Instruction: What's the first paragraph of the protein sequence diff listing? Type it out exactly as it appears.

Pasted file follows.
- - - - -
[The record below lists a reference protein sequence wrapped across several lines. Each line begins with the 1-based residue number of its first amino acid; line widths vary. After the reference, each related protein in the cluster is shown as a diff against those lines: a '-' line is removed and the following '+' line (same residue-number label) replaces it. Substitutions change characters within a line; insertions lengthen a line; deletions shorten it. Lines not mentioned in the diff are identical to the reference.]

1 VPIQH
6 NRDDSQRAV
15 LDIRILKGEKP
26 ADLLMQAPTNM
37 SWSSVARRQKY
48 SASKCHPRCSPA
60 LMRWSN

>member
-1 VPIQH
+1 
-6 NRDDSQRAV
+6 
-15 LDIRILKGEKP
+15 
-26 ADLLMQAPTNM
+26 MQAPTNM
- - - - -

[The record below lists a reference protein sequence wrapped across several lines. Each line begins with the 1-based residue number of its first amino acid; line widths vary. After the reference, each related protein in the cluster is shown as a diff against those lines: a '-' line is removed and the following '+' line (same residue-number label) replaces it. Substitutions change characters within a line; insertions lengthen a line; deletions shorten it. Lines not mentioned in the diff are identical to the reference.]